From the New York Times:
Q. Is today’s food less nutritious than it was in the past because agricultural soil is being depleted of minerals?
A. Several studies of fruits, vegetables and grains have suggested a decline in nutritional value over time, but the reasons may not be as simple as soil depletion. There is considerable evidence that such problems may be related to changes in cultivated varieties, with some high-yielding plants being less nutritious than historical varieties. Several other issues are involved, like changes in farming methods, including the extensive use of chemical fertilizers, as well as food processing and preparation. A 2004 study evaluated Department of Agriculture data for 43 garden crops from 1950 to 1999. The researchers found statistically reliable declines for six nutrients — protein, calcium, potassium, iron and vitaminsB2 and C — but no change for seven others.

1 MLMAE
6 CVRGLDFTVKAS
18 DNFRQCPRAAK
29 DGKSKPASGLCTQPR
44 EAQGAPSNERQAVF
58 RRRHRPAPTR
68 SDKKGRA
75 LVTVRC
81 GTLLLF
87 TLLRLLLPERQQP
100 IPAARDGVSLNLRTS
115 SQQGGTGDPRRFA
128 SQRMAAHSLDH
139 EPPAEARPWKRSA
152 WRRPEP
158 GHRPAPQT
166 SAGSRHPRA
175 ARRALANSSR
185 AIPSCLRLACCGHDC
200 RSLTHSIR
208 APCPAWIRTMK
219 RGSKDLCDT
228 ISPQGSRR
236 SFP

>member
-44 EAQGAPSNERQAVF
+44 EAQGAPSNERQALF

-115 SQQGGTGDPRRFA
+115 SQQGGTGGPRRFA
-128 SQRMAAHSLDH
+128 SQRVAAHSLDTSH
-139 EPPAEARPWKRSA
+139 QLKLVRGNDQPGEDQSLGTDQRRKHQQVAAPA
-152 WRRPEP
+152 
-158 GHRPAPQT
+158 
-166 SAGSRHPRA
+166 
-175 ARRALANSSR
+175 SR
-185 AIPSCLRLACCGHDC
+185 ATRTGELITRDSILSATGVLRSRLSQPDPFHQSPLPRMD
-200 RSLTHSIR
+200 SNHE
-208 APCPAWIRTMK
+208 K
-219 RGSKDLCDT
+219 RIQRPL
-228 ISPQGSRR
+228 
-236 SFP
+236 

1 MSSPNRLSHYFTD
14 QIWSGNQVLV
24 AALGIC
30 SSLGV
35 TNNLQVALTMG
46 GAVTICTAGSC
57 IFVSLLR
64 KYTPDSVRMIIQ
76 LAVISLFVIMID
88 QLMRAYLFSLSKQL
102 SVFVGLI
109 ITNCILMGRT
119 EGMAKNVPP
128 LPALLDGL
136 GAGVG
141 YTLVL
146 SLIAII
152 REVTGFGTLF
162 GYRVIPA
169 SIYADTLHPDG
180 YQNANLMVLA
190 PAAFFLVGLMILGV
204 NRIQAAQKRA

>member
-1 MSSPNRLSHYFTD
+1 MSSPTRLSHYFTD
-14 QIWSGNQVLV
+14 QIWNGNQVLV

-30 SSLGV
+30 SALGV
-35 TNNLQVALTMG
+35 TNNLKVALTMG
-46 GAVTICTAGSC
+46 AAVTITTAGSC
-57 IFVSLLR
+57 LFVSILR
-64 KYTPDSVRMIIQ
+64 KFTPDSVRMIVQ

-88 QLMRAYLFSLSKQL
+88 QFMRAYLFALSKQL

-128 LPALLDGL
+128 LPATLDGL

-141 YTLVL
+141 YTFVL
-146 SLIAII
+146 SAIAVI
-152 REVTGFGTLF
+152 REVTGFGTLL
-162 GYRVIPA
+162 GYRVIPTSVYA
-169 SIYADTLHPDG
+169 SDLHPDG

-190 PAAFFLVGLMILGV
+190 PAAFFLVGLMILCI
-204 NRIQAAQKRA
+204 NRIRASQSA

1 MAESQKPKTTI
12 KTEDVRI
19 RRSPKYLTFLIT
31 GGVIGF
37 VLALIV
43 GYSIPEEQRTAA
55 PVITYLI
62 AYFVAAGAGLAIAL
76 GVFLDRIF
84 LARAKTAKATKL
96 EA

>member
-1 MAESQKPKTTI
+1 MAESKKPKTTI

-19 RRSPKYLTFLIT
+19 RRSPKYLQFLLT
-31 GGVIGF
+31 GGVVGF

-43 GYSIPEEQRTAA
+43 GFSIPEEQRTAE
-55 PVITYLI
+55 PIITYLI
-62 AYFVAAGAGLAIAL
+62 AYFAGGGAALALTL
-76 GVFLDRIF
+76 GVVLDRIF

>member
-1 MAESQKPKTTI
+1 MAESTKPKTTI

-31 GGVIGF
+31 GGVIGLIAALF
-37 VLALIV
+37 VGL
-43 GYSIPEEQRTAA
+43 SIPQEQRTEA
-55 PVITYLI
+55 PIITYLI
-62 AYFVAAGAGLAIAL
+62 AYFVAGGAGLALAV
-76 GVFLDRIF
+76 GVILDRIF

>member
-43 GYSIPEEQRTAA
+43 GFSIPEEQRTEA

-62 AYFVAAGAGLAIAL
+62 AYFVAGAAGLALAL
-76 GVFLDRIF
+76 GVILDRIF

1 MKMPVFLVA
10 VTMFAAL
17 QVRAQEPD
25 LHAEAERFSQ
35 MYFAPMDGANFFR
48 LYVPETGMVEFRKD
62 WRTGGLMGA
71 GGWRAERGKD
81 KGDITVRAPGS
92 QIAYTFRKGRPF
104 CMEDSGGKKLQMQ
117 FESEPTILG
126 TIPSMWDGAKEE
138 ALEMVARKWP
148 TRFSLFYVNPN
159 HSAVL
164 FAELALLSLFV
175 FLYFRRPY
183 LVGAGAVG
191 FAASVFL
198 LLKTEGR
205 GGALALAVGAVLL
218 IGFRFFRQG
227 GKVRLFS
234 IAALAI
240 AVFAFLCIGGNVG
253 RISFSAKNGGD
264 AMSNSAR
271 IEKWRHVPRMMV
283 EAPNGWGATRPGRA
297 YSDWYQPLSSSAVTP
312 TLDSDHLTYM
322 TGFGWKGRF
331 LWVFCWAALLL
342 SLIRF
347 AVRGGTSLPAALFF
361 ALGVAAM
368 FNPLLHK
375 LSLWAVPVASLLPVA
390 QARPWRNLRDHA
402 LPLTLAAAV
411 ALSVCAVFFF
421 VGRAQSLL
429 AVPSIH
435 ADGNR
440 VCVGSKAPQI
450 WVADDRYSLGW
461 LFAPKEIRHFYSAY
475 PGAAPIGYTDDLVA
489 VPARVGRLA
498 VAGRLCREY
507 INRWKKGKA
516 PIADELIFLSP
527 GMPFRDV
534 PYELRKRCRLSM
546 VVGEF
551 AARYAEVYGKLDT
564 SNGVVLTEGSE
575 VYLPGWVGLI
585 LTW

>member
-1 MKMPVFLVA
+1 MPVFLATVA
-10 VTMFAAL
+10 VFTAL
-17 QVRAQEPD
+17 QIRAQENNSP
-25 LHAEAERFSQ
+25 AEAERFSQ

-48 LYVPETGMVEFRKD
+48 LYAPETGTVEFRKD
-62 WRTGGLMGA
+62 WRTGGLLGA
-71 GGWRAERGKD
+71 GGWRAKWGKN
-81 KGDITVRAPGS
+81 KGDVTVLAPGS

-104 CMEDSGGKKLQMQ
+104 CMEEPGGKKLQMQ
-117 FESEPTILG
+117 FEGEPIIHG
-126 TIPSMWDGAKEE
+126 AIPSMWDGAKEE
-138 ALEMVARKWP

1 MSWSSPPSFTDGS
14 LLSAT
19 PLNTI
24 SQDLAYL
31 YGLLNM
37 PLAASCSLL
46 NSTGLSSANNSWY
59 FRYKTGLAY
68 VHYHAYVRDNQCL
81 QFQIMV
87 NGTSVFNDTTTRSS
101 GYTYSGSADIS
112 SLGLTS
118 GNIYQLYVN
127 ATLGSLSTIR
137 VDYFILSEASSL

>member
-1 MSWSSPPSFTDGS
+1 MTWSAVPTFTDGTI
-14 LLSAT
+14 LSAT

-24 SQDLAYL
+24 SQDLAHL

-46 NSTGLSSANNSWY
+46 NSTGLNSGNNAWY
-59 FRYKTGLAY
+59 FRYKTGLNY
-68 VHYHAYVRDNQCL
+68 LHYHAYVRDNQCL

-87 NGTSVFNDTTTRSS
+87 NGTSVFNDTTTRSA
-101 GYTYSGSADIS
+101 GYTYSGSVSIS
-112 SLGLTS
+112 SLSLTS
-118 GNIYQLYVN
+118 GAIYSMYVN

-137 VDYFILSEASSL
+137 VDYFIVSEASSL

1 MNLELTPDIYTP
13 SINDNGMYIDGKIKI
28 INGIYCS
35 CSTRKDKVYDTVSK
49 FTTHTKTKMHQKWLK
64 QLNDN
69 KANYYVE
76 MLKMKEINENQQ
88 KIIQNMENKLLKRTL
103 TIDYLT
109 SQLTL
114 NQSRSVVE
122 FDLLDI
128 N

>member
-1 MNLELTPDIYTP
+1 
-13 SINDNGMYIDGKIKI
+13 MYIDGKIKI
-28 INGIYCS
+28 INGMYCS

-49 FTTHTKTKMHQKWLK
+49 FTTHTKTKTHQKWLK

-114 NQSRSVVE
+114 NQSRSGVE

The researchers suggested that “any real declines are generally most easily explained by changes in cultivated varieties,” like possible trade-offs between yield and nutrient content.
They also pointed out that modern fruits and vegetables were still nutritionally valuable and suggested the remedy was to eat more vegetables, fruits, whole grains, nuts and beans and less refined sugars, separated fats and oils and white flour and rice, which they said “have all suffered losses much greater and broader than the potential losses suggested here for garden crops.”
Donald R. Davis, the lead author of the 2004 study, wrote a review of evidence of nutrition loss in fruits and vegetables in 2009. He concluded that the broad evidence of nutritional decline seemed difficult to dismiss, though more study was needed, he said, especially of inverse relationships between yield and nutrient concentration.